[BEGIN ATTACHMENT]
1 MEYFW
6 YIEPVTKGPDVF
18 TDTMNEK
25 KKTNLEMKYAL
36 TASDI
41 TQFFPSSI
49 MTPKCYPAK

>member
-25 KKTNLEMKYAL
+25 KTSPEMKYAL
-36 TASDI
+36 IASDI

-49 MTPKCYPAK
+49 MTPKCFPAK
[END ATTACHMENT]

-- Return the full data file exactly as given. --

1 MEYFW
6 YIEPVTKGPDVF
18 TDTMNEK
25 KKTNLEMKYAL
36 TASDI
41 TQFFPSSI
49 MTPKCYPAK

>member
-25 KKTNLEMKYAL
+25 KTSPEMKYAL
-36 TASDI
+36 IASDI

-49 MTPKCYPAK
+49 MTPKCFPAK